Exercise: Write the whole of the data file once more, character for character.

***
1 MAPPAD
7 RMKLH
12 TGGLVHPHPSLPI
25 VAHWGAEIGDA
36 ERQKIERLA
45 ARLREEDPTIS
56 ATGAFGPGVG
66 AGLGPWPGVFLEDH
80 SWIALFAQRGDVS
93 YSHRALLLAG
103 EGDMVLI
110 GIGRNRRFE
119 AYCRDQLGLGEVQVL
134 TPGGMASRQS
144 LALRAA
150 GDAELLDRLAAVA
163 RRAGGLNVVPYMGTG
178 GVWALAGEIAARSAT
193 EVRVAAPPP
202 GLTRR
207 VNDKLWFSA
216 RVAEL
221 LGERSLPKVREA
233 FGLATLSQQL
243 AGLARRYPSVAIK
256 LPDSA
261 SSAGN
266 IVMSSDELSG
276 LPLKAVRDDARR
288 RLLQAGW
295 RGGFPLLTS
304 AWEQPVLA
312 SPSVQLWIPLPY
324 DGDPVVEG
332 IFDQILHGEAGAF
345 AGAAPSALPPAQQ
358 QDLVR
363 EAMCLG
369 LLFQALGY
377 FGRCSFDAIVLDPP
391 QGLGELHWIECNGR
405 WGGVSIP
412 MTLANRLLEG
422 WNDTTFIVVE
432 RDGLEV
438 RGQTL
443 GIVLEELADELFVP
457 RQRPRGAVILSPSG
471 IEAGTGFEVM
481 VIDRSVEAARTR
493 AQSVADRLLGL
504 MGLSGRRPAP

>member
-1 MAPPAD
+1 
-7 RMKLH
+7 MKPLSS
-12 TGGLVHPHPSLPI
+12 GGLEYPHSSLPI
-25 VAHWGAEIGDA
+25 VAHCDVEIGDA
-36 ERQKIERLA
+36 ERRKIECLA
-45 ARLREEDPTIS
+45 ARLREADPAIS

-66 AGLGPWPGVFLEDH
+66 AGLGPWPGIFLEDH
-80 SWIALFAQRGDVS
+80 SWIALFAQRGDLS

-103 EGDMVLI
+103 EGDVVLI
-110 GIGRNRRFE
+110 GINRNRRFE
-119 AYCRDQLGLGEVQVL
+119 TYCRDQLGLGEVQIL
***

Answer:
1 MAPPAD
7 RMKLH
12 TGGLVHPHPSLPI
25 VAHWGAEIGDA
36 ERQKIERLA
45 ARLREEDPTIS
56 ATGAFGPGVG
66 AGLGPWPGVFLEDH
80 SWIALFAQRGDVS
93 YSHRALLLAG
103 EGDMVLI
110 GIGRNRRFE
119 AYCRDQLGLGEVQVL
134 TPGGMASRQS
144 LALRAA
150 GDAELLDRLAAVA
163 RRAGGLNVVPYMGTG
178 GVWALAGEIAARSAT
193 EVRVAAPPP
202 GLTRR
207 VNDKLWFSA
216 RVAEL
221 LGERSLPKVREA
233 FGLATLSQQL
243 AGLARRYPSVAIK
256 LPDSA
261 SSAGN
266 IVMSSDELSG
276 LPLKAVRDDARR
288 RLLQAGW
295 RGGFPLLTS
304 AWEQPVLA
312 SPSVQLWIPLPY
324 DGDPVVEG
332 IFDQILHGEAGAF
345 AGAAPSALPPAQQ
358 QDLVR
363 EAMCLG
369 LLFQALGY
377 FGRCSFDAIVLDPP
391 QGLGELHWIECNGR
405 WGGVSIP
412 MTLANRLLEG
422 WNDTTFIVVE
432 RDGLEV
438 RGQTL
443 GIVLEELADELFVP
457 RQRPRGAVILSPSG
471 IEAGTGFEVM
481 VIDRSVEAARTR
493 AQSVADRLLGL
504 MGLSGRRPAP

>member
-1 MAPPAD
+1 
-7 RMKLH
+7 MKPLSS
-12 TGGLVHPHPSLPI
+12 GGLEYPHSSLPI
-25 VAHWGAEIGDA
+25 VAHCDVEIGDA
-36 ERQKIERLA
+36 ERRKIECLA
-45 ARLREEDPTIS
+45 ARLREADPAIS

-66 AGLGPWPGVFLEDH
+66 AGLGPWPGIFLEDH
-80 SWIALFAQRGDVS
+80 SWIALFAQRGDLS

-103 EGDMVLI
+103 EGDVVLI
-110 GIGRNRRFE
+110 GINRNRRFE
-119 AYCRDQLGLGEVQVL
+119 TYCRDQLGLGEVQIL